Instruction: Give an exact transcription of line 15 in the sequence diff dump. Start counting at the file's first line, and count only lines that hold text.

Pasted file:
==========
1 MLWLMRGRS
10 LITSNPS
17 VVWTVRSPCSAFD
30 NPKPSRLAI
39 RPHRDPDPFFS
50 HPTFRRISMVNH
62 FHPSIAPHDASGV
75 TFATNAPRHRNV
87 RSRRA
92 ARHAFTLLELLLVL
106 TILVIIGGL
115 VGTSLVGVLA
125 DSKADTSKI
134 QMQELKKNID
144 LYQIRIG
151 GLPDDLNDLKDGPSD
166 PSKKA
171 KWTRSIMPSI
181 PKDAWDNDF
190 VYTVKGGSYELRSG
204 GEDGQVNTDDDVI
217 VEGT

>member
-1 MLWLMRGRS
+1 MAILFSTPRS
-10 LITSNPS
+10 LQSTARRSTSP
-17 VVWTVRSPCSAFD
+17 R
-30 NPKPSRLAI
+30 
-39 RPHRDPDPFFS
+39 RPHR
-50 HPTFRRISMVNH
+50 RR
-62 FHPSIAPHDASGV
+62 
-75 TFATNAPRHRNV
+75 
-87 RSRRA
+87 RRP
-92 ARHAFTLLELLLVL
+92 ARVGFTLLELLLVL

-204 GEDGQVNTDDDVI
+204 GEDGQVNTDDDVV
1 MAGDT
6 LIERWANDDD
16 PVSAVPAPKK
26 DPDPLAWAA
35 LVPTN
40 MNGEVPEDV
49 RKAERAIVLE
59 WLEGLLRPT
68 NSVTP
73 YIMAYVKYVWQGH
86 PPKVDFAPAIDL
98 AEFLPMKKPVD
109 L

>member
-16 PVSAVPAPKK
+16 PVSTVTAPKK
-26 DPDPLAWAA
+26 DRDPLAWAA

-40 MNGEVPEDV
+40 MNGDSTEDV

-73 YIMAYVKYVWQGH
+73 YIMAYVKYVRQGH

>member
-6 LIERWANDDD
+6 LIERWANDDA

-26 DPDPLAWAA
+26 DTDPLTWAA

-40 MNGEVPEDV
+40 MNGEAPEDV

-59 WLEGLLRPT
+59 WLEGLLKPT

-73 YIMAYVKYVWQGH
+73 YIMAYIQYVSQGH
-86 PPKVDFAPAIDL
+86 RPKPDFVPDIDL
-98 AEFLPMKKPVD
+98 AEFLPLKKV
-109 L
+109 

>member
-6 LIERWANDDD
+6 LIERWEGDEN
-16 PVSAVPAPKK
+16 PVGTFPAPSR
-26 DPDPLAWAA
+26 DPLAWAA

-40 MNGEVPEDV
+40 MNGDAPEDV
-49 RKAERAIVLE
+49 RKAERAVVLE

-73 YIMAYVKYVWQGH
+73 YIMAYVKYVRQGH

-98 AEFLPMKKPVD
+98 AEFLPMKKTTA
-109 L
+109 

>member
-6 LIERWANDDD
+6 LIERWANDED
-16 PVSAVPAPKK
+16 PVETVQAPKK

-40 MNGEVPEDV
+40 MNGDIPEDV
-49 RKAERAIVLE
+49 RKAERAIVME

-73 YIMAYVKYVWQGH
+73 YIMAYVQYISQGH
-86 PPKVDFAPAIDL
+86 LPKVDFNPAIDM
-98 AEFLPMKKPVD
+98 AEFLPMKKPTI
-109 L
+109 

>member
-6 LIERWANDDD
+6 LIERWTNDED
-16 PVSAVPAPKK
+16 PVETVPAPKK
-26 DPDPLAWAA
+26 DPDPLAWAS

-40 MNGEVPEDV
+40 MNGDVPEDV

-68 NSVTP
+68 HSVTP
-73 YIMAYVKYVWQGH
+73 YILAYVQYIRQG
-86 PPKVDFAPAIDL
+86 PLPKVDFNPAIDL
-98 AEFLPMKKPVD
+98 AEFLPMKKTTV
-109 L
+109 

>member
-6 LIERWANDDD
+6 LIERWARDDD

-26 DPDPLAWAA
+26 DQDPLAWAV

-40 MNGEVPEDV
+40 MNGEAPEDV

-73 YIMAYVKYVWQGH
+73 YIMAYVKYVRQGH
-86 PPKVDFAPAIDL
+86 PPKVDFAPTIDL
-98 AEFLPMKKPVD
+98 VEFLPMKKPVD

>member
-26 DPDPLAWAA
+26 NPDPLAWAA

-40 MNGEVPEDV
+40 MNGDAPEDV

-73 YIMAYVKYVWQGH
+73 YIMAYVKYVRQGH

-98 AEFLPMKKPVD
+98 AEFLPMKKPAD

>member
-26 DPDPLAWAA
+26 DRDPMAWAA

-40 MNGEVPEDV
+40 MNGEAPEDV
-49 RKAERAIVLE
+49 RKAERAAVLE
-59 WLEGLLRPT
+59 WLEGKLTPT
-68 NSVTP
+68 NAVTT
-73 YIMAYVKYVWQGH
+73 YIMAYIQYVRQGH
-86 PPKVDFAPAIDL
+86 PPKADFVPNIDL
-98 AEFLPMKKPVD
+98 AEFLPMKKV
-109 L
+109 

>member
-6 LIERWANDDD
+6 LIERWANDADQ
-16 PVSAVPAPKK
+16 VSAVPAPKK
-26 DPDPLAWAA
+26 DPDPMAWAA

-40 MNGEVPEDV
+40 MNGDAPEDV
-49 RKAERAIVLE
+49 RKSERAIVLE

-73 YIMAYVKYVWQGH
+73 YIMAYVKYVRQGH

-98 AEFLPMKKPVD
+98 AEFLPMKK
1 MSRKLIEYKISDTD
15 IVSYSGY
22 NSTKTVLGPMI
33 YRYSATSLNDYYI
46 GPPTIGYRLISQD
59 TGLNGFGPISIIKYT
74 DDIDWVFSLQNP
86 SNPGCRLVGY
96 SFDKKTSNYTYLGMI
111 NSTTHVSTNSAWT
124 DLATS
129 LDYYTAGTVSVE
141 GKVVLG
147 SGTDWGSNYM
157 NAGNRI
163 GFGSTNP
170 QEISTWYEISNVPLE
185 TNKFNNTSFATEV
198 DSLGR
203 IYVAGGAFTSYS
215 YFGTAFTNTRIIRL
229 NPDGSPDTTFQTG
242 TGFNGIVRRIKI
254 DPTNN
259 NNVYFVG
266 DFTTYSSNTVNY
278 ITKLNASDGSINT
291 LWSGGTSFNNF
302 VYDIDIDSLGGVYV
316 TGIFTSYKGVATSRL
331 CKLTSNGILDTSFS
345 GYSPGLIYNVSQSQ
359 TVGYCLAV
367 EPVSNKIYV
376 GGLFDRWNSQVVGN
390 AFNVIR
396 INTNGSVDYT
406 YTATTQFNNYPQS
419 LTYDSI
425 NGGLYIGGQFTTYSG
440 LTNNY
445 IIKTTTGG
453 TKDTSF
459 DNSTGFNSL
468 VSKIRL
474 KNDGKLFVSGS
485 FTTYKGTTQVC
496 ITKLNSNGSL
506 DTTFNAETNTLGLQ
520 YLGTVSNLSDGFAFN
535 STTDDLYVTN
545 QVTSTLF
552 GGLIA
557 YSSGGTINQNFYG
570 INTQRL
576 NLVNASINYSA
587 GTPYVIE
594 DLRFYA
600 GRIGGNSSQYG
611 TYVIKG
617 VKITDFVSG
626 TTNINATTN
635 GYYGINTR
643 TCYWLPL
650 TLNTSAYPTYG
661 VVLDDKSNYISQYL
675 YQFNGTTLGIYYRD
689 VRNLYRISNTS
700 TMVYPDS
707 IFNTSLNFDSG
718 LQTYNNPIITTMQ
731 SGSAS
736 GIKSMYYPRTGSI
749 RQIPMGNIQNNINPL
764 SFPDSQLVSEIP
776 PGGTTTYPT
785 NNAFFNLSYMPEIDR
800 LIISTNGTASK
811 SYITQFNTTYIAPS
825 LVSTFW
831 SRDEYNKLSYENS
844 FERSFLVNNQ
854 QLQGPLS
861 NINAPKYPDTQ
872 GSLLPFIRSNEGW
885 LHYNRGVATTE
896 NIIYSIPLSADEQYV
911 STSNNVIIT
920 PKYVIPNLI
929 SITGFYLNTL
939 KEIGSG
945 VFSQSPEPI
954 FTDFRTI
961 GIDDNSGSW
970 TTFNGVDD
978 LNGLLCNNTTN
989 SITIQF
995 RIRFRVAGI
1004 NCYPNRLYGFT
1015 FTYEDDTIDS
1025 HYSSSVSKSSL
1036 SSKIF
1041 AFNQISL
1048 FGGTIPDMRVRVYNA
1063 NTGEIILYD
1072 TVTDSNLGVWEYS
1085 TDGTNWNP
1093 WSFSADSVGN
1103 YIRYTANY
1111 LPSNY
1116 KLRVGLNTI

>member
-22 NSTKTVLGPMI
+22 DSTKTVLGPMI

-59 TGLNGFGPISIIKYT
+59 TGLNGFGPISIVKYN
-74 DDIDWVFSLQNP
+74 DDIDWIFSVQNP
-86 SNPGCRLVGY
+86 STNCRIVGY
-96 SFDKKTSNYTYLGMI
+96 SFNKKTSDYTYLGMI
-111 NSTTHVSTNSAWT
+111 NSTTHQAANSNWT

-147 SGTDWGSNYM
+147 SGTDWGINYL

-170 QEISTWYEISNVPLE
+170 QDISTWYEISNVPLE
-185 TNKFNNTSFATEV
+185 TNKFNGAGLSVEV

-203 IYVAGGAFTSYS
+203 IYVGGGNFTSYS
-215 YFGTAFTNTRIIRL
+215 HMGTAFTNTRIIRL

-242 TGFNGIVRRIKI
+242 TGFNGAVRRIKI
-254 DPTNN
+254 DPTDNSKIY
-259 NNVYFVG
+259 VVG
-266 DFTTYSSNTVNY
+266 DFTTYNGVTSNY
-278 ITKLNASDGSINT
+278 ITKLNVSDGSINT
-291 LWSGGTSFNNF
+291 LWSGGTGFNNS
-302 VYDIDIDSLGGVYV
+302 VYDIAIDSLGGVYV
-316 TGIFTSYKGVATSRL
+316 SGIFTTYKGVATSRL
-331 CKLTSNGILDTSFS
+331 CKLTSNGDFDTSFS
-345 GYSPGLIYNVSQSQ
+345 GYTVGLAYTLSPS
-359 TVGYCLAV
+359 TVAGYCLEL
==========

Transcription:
144 LYQIRIG